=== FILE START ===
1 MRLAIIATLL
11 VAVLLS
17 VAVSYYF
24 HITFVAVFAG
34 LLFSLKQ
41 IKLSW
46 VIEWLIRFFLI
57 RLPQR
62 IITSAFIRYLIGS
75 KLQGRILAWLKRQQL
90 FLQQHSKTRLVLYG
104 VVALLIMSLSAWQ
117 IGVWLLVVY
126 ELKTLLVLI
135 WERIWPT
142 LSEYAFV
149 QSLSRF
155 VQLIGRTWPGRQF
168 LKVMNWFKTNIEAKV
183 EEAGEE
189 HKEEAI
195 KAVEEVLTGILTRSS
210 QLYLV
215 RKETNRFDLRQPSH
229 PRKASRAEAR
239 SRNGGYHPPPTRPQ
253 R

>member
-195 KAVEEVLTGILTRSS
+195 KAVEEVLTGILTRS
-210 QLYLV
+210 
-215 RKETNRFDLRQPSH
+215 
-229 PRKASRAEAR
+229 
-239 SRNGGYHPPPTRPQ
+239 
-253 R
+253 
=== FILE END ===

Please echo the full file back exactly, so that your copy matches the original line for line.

1 MRLAIIATLL
11 VAVLLS
17 VAVSYYF
24 HITFVAVFAG
34 LLFSLKQ
41 IKLSW
46 VIEWLIRFFLI
57 RLPQR
62 IITSAFIRYLIGS
75 KLQGRILAWLKRQQL
90 FLQQHSKTRLVLYG
104 VVALLIMSLSAWQ
117 IGVWLLVVY
126 ELKTLLVLI
135 WERIWPT
142 LSEYAFV
149 QSLSRF
155 VQLIGRTWPGRQF
168 LKVMNWFKTNIEAKV
183 EEAGEE
189 HKEEAI
195 KAVEEVLTGILTRSS
210 QLYLV
215 RKETNRFDLRQPSH
229 PRKASRAEAR
239 SRNGGYHPPPTRPQ
253 R

>member
-195 KAVEEVLTGILTRSS
+195 KAVEEVLTGILTRS
-210 QLYLV
+210 
-215 RKETNRFDLRQPSH
+215 
-229 PRKASRAEAR
+229 
-239 SRNGGYHPPPTRPQ
+239 
-253 R
+253 